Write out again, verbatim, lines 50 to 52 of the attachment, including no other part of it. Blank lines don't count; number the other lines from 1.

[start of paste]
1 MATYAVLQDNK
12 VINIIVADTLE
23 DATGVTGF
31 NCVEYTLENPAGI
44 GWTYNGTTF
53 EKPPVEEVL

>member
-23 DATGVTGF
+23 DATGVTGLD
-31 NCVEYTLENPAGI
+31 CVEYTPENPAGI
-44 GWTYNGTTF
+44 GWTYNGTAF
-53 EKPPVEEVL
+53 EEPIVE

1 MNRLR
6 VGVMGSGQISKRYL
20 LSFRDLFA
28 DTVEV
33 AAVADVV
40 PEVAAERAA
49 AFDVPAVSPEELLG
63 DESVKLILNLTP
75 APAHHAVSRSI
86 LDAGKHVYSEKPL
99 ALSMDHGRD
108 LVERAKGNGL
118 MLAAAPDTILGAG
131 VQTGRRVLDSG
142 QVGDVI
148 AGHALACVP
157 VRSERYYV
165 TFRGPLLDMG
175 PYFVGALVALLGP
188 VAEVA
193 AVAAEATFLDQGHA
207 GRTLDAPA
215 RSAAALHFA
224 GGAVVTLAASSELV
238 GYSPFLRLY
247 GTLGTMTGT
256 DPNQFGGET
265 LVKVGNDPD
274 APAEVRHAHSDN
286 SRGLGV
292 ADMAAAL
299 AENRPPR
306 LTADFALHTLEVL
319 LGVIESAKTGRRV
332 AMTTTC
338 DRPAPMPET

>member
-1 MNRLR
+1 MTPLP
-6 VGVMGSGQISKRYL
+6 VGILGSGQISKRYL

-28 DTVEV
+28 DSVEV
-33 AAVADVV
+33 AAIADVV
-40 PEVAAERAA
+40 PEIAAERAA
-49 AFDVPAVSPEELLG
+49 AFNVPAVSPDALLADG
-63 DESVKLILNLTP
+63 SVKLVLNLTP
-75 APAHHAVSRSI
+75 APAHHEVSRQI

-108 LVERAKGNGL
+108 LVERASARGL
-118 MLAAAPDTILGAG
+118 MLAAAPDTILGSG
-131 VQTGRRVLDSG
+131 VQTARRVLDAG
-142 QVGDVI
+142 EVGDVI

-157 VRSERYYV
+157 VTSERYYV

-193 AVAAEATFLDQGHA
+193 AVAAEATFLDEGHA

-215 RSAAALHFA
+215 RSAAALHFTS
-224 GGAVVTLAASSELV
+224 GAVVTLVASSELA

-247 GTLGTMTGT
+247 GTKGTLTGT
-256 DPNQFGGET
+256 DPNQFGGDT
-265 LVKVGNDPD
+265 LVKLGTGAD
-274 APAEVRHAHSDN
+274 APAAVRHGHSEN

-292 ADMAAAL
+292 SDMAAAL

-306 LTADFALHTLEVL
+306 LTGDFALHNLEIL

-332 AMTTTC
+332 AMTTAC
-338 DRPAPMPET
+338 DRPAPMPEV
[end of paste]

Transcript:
332 AMTTTC
338 DRPAPMPET

>member